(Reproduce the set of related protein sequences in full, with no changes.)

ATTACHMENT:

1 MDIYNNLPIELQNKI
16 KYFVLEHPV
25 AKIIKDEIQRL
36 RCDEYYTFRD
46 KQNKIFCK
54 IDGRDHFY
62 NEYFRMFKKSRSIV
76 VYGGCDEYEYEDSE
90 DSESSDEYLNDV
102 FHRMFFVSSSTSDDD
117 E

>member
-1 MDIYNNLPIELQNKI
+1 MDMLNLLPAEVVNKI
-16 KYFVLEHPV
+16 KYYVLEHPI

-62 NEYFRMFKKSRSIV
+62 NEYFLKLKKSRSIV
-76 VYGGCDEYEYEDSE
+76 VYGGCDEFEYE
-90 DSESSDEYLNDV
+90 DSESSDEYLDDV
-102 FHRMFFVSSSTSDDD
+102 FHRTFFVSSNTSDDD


1 MDIYNNLPIELQNKI
16 KYFVLEHPV
25 AKIIKDEIQRL
36 RCDEYYTFRD
46 KQNKIFCK
54 IDGRDHFY
62 NEYFRMFKKSRSIV
76 VYGGCDEYEYEDSE
90 DSESSDEYLNDV
102 FHRMFFVSSSTSDDD
117 E

>member
-1 MDIYNNLPIELQNKI
+1 MDMLNLLPAEVVNKI
-16 KYFVLEHPV
+16 KYYVLEHPI

-62 NEYFRMFKKSRSIV
+62 NEYFLKLKKSRSIV
-76 VYGGCDEYEYEDSE
+76 VYGGCDEFEYE
-90 DSESSDEYLNDV
+90 DSESSDEYLDDV
-102 FHRMFFVSSSTSDDD
+102 FHRTFFVSSNTSDDD